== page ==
Caveolae and Cancer, The controversial role of caveolin-1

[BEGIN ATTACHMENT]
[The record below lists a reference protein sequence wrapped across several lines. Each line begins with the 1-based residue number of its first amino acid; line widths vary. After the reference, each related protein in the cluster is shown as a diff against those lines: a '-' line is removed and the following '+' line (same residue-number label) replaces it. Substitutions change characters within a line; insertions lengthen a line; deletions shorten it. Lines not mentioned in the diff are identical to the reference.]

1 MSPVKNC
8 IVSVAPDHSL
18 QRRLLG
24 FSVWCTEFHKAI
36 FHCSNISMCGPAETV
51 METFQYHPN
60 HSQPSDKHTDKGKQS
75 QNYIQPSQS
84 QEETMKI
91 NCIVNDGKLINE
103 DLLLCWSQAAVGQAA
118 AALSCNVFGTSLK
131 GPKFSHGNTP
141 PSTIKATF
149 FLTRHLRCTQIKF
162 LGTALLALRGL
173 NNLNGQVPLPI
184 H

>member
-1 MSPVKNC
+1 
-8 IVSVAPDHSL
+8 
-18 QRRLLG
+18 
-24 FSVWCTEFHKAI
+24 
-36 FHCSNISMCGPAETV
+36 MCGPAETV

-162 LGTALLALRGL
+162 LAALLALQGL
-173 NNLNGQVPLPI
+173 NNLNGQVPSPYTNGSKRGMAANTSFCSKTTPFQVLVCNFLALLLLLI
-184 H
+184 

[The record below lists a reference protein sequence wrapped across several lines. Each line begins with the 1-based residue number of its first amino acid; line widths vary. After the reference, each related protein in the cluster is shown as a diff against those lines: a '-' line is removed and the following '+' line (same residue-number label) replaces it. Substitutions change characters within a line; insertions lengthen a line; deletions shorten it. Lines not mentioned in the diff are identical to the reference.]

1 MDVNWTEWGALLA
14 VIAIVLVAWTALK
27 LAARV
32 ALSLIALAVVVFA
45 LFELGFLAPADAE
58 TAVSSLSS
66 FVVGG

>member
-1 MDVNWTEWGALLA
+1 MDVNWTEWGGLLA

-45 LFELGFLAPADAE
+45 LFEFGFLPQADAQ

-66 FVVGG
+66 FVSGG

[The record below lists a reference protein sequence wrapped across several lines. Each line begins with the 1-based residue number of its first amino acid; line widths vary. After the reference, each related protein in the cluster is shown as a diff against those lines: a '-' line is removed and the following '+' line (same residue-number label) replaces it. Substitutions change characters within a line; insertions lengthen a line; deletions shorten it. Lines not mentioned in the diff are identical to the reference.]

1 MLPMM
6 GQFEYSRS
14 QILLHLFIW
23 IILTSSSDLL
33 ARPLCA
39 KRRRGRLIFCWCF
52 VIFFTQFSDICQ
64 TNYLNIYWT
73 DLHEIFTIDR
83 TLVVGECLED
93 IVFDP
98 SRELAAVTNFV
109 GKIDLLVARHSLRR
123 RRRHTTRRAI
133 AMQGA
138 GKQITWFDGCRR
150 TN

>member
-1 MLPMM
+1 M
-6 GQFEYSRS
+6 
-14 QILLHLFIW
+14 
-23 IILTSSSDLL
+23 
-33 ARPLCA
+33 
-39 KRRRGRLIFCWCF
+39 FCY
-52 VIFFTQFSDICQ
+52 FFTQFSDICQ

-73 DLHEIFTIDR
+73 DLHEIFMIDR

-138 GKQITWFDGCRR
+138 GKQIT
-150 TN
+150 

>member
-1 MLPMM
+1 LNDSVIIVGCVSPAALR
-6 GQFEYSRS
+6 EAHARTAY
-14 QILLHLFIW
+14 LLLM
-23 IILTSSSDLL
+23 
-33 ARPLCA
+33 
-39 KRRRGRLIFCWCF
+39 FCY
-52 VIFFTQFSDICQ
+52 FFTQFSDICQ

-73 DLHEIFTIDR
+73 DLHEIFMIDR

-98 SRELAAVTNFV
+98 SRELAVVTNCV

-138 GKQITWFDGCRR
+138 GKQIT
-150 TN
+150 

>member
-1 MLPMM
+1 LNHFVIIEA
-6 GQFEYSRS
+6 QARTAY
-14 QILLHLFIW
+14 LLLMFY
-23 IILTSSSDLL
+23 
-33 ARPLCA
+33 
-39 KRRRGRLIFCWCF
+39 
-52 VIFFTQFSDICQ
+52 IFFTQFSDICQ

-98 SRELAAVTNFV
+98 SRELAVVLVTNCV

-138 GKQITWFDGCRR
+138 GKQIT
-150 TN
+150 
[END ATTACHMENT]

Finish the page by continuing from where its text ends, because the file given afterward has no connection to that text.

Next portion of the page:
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More than fifty years ago caveolae were discovered and marked as a new endocytic mechanism. Later it was found that they are formed in microdomains of the plasma membrane, called lipid rafts. The caveolar endocytotic route is known to transport several molecules like, membrane components and growth receptors into the cell. The main functional components of caveolae are the caveolins, caveolin-1, caveolin-2 and caveolin-3. These proteins are not only necessary for caveolae formation and dynamics, but are also involved in the regulation of several signaling molecules. Caveolae may play a role in tumorigenesis. In this thesis we aim to discuss the recent progress in our understanding of the role of caveolins in cancer. Caveolin-1 is known to act as both, a tumor suppressor and an onco-protein, here we will explain how this difference is established.